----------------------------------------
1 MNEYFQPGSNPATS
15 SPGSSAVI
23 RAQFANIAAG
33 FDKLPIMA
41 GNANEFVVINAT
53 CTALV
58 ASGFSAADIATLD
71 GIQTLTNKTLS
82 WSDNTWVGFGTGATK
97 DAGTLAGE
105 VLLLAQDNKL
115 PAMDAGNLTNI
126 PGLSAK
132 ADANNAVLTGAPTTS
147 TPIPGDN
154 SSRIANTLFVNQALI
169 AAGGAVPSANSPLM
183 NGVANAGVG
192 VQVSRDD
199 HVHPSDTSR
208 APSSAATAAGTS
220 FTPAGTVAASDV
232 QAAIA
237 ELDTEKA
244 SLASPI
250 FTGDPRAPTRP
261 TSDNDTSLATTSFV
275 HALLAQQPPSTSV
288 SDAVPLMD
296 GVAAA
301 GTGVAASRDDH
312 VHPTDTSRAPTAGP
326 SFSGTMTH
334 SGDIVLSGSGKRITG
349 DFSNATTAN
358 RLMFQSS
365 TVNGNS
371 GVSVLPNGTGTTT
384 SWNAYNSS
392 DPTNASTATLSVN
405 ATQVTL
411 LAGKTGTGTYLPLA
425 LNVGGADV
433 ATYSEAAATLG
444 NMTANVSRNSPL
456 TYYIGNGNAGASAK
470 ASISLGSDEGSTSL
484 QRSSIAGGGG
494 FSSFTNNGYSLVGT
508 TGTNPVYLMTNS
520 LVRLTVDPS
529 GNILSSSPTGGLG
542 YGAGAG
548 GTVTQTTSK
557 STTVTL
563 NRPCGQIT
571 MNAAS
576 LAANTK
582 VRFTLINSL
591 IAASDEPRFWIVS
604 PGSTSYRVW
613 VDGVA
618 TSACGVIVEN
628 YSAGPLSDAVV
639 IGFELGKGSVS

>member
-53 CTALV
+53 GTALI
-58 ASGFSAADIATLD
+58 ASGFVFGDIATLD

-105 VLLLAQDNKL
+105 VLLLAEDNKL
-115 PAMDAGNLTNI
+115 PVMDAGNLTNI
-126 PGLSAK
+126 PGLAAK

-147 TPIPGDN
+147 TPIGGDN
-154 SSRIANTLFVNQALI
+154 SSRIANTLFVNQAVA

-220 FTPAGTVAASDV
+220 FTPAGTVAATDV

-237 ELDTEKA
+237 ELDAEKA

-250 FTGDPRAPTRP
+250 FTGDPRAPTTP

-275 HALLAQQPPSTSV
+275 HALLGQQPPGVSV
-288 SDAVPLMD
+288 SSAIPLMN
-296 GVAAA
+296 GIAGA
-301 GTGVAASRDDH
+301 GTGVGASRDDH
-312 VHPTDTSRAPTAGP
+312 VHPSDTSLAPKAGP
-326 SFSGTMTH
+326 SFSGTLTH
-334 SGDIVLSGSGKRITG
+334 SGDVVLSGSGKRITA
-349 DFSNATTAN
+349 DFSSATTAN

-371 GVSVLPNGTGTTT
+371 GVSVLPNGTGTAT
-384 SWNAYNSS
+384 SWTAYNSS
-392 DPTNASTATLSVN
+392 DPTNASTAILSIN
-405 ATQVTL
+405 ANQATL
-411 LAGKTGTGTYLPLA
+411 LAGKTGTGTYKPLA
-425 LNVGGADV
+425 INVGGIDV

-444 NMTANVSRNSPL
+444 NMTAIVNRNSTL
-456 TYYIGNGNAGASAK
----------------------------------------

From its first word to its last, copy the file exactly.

1 MNEYFQPGSNPATS
15 SPGSSAVI
23 RAQFANIAAG
33 FDKLPIMA
41 GNANEFVVINAT
53 CTALV
58 ASGFSAADIATLD
71 GIQTLTNKTLS
82 WSDNTWVGFGTGATK
97 DAGTLAGE
105 VLLLAQDNKL
115 PAMDAGNLTNI
126 PGLSAK
132 ADANNAVLTGAPTTS
147 TPIPGDN
154 SSRIANTLFVNQALI
169 AAGGAVPSANSPLM
183 NGVANAGVG
192 VQVSRDD
199 HVHPSDTSR
208 APSSAATAAGTS
220 FTPAGTVAASDV
232 QAAIA
237 ELDTEKA
244 SLASPI
250 FTGDPRAPTRP
261 TSDNDTSLATTSFV
275 HALLAQQPPSTSV
288 SDAVPLMD
296 GVAAA
301 GTGVAASRDDH
312 VHPTDTSRAPTAGP
326 SFSGTMTH
334 SGDIVLSGSGKRITG
349 DFSNATTAN
358 RLMFQSS
365 TVNGNS
371 GVSVLPNGTGTTT
384 SWNAYNSS
392 DPTNASTATLSVN
405 ATQVTL
411 LAGKTGTGTYLPLA
425 LNVGGADV
433 ATYSEAAATLG
444 NMTANVSRNSPL
456 TYYIGNGNAGASAK
470 ASISLGSDEGSTSL
484 QRSSIAGGGG
494 FSSFTNNGYSLVGT
508 TGTNPVYLMTNS
520 LVRLTVDPS
529 GNILSSSPTGGLG
542 YGAGAG
548 GTVTQTTSK
557 STTVTL
563 NRPCGQIT
571 MNAAS
576 LAANTK
582 VRFTLINSL
591 IAASDEPRFWIVS
604 PGSTSYRVW
613 VDGVA
618 TSACGVIVEN
628 YSAGPLSDAVV
639 IGFELGKGSVS

>member
-53 CTALV
+53 GTALI
-58 ASGFSAADIATLD
+58 ASGFVFGDIATLD

-105 VLLLAQDNKL
+105 VLLLAEDNKL
-115 PAMDAGNLTNI
+115 PVMDAGNLTNI
-126 PGLSAK
+126 PGLAAK

-147 TPIPGDN
+147 TPIGGDN
-154 SSRIANTLFVNQALI
+154 SSRIANTLFVNQAVA

-220 FTPAGTVAASDV
+220 FTPAGTVAATDV

-237 ELDTEKA
+237 ELDAEKA

-250 FTGDPRAPTRP
+250 FTGDPRAPTTP

-275 HALLAQQPPSTSV
+275 HALLGQQPPGVSV
-288 SDAVPLMD
+288 SSAIPLMN
-296 GVAAA
+296 GIAGA
-301 GTGVAASRDDH
+301 GTGVGASRDDH
-312 VHPTDTSRAPTAGP
+312 VHPSDTSLAPKAGP
-326 SFSGTMTH
+326 SFSGTLTH
-334 SGDIVLSGSGKRITG
+334 SGDVVLSGSGKRITA
-349 DFSNATTAN
+349 DFSSATTAN

-371 GVSVLPNGTGTTT
+371 GVSVLPNGTGTAT
-384 SWNAYNSS
+384 SWTAYNSS
-392 DPTNASTATLSVN
+392 DPTNASTAILSIN
-405 ATQVTL
+405 ANQATL
-411 LAGKTGTGTYLPLA
+411 LAGKTGTGTYKPLA
-425 LNVGGADV
+425 INVGGIDV

-444 NMTANVSRNSPL
+444 NMTAIVNRNSTL
-456 TYYIGNGNAGASAK